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I will endeavour to be brief, as a number of the points that have been raised have been debated fully. For Mr McLetchie's benefit, I will try to respond without a safety metaphor. [Laughter.] I want to return to the purpose of what we are doing. A number of members-and they are right-have said that we must focus on our narrow purpose, which is to close the loophole. The question then was why we need to make this clarification-for that is what we believe it is-in the definition of mental disorder.
We must be open: this is a belt and braces measure. We believe that personality disorder is included in mental disorder, and has been for many years. We want to make that absolutely clear so that there is no possibility of opening up a slightly different loophole. We do not intend to widen the definition of personality disorder.
All these amendments seek to qualify the reference to personality disorder and, in different ways, to limit its scope. We have studied them very carefully and I am grateful-particularly to Mr Matheson, Mr McLetchie and Mr Canavan-for setting out so clearly the reasoning behind their amendments. We have listened to them very carefully. We have also listened to the concerns of the mental health community. I reiterate, however, that this is a topic on which psychiatrists hold very different views, as do the various bodies in the mental health community.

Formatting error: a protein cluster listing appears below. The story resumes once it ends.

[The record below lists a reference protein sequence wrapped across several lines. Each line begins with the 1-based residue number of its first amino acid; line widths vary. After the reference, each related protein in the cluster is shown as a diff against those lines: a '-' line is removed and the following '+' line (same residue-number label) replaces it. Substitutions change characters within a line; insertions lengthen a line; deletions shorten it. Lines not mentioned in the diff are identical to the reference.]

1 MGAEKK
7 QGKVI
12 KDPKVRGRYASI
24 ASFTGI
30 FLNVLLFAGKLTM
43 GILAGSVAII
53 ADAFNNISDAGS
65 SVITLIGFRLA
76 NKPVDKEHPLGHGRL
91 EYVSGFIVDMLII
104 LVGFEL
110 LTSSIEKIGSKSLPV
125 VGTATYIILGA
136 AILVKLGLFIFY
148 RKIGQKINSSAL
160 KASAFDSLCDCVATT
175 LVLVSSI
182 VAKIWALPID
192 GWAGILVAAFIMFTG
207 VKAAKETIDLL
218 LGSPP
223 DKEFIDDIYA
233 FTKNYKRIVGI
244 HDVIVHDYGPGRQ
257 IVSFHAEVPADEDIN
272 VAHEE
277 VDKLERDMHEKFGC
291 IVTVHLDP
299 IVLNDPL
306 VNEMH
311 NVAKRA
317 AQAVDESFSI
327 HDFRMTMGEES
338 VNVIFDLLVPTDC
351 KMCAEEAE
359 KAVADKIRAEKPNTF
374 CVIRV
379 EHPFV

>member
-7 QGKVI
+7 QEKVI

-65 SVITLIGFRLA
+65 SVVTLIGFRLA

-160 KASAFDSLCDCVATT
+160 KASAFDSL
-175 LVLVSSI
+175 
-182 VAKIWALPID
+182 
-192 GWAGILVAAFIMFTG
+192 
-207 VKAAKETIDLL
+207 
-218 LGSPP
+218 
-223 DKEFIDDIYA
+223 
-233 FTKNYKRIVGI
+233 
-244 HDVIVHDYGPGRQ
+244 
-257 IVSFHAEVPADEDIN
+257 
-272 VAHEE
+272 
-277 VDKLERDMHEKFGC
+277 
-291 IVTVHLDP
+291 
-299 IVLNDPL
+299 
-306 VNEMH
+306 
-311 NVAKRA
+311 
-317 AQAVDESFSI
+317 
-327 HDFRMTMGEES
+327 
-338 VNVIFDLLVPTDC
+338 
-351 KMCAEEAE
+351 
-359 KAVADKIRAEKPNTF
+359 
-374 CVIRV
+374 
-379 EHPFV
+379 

Several members have mentioned the Mental Welfare Commission for Scotland, the important views of which have been considered. Reference has also been made to the Scottish Association for Mental Health, which thinks that the clarification that we have made is useful, correct and does not broaden the definition of mental disorder at all.
Amendment 28 seeks to reduce the scope of the definition by including the words:
"including a persistent personality disorder manifested principally by abnormally aggressive or seriously irresponsible conduct".
It is our belief that the amendment is not necessary. The tests from section 17 will apply. The reaction of the chamber to Mrs Ullrich's suggestion that those who have obsessive handwashing syndrome would be brought into the ambit of the act showed how far behind the terms of the debate that kind of suggestion is.